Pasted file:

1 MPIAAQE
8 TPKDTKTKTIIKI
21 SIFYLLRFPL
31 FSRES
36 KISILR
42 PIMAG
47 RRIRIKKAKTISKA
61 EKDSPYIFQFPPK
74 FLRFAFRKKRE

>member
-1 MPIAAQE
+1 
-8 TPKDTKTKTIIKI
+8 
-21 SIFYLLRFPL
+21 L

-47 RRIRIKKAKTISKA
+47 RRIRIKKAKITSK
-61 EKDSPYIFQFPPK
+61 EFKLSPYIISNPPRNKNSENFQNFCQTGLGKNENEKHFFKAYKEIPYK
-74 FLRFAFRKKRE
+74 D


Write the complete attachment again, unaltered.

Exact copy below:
1 MPIAAQE
8 TPKDTKTKTIIKI
21 SIFYLLRFPL
31 FSRES
36 KISILR
42 PIMAG
47 RRIRIKKAKTISKA
61 EKDSPYIFQFPPK
74 FLRFAFRKKRE

>member
-1 MPIAAQE
+1 
-8 TPKDTKTKTIIKI
+8 
-21 SIFYLLRFPL
+21 L

-47 RRIRIKKAKTISKA
+47 RRIRIKKAKITSK
-61 EKDSPYIFQFPPK
+61 EFKLSPYIISNPPRNKNSENFQNFCQTGLGKNENEKHFFKAYKEIPYK
-74 FLRFAFRKKRE
+74 D